Regularly on LinkedIn, StackoverFlow and other similar sites I see people posing questions about applications architectures. Should I used MVP, MVVM, VIPER, LVC, etc? The same questions over and over about how to segregate the source code into classes, modules, or files in a way that is organised, easy to follow and plain makes sense. Which is best, which should I use, why should I use it?
Of course the pundits of any given architecture will tell you endlessly why their particular approach is the best and how all others are inferior. But I think they are all missing the point.
The art of writing good software is not about this API or that architecture, the patterns you’ve used, or if you’ve subscribed to whatever the latest fad development paradigm is. Whats more important is to realise that these are just tools you can add to your arsenal for developing code. Ideas, practices and experience to draw upon, selecting and choosing what’s appropriate.
Which ones you select for a job should match the context and requirements of the work at hand. Not the opinions of other people. Especially given the internet is a great medium for people who love to sound authoritative, but who couldn’t write an app to save themselves.
What’s actually is important is not which of the many architectures, practices and patterns you choose, but the self discipline you bring to the act of using them and writing your app’s code.
Which brings me to the title of this piece - Pause - Think - Refactor. These three things are the most important disciplines I know.
Too many times I’ve meet developers who never do this. They are constantly writing code. As soon as they get an idea of what is needed, they jump straight into their IDEs and start frantically typing away, cutting and pasting, hacking away without really taking the time to be clear about what they are trying to achieve.
They jump from section of code to section of code, switching files, scrolling up and down so fast you can barely keep up. They cut here, paste there, and if they are not sure about something, just throw some code in, saying something like “I’ll come back and fix that up later” as they madly jump off to another file to do the same.
They never stop, never pause, never think. The resulting code is usually over complicated, hard to follow, full of bugs and difficult to use. These guys often seem to be highly productive, yet the quality and usefulness of what they do is in fact very low.
This is why pausing is so important. Get into the habit of stopping periodically. Taking a breath and standing back from your code gives you the opportunity to assess both it, and where you are at with the project as a whole.
The guys I mention above never pause and therefore they never think. Never ask themselves the questions that can save them and the project time and money.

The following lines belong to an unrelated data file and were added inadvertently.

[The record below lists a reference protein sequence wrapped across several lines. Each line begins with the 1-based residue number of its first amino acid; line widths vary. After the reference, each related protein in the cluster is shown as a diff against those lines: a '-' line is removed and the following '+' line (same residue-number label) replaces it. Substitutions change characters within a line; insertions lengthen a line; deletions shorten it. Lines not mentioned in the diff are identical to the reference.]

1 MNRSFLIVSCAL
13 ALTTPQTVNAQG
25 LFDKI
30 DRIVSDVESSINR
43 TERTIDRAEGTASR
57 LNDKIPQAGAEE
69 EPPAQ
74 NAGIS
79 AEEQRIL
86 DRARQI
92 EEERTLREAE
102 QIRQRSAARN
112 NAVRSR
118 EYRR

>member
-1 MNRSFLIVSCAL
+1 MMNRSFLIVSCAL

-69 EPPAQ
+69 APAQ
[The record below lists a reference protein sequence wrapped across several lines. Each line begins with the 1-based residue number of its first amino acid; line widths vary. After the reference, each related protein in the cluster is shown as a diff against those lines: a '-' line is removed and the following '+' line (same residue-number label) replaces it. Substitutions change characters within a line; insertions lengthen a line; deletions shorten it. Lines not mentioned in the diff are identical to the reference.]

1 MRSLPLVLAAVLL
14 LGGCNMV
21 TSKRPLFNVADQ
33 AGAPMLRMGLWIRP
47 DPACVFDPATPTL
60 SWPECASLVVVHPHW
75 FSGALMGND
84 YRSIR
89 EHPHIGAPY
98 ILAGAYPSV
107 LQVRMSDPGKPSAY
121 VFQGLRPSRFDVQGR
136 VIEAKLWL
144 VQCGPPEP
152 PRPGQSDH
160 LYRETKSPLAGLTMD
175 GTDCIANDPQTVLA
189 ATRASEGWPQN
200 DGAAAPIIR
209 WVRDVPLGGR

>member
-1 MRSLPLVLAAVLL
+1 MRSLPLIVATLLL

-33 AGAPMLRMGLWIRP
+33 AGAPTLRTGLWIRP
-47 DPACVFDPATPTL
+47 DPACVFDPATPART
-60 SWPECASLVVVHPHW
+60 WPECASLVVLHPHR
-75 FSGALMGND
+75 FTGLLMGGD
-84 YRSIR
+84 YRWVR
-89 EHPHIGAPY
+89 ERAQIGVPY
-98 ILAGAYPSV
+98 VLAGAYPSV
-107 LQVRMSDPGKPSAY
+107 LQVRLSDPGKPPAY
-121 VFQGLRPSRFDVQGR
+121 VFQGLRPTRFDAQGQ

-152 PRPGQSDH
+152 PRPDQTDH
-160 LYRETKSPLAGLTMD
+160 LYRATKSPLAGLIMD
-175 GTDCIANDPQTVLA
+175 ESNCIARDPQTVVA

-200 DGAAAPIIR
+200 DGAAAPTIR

Thinking about what you are doing is not just able working out how you are going to do something and which architecture or design pattern to apply. Thinking is about assessing where you are at, whether your previous decisions have been good ones, and whether you should continue with what you are doing.
Here’s some of the sort of questions I like to ask myself when I pause:
- Does what I’ve just done feel complicated?
- Does it feel like it’s working the way it should?
- Have I used the APIs correctly?
- Is it well written?
- Will it work with the code I’m about to write?
It usually only takes a few seconds to ask yourself these questions. Sometimes you’re happy with the answers and can move onto the next thing you want to do. Sometimes your not.
If you’re not happy, you need to ask yourself one more question - What is it I don’t like about what I’ve done, and how can I fix it?
This is the final part of the discipline. Having decided that something is not to your liking, it’s time to go back into the code and fix it.
You could tag it for later with a ‘TODO:’ comment or some such thing, and I’ll admit that sometimes I do that too. But mostly I don’t. There are many and varied reasons why, but it really just comes down to the fact that no matter what people say - all bugs, redesigns, refactors and hacked up solutions always grow with time.
On other words, the longer you leave them undone, the more time, effort and cost they are going to take to do them. It’s quite logical really. If you have a project with 2,000 lines of code which needs it’s service classes refactored. It’s logical that if you leave it until the project is 10,000 lines, that the refactor will involve considerably more work.
We’ve all seen projects where it’s obviously cheaper to kill the code base and start again than try to fix the issues. This is usually the result of not being aggressive about fixing things. Or just a bunch of lazy, non-thinking developers. ‘We’ll fix that later’ is something that is often said, and almost never done.
So PTR is my preferred discipline. Sure it’s not an architecture, or a pattern or anything even written about (until now perhaps). But it’s certainly the most effective tool in my arsenal.